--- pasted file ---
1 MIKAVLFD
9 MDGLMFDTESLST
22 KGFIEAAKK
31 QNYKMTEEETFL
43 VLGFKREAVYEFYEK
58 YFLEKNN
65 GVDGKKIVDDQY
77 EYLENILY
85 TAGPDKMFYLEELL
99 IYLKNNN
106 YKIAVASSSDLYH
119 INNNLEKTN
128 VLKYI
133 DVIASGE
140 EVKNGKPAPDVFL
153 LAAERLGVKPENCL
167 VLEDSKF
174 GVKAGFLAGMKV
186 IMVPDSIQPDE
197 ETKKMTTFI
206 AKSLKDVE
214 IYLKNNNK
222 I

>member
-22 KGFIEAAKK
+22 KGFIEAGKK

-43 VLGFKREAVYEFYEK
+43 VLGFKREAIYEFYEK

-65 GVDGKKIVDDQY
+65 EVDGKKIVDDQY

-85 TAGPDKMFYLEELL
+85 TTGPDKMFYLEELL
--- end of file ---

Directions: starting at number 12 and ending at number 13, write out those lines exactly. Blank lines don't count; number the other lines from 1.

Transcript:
119 INNNLEKTN
128 VLKYI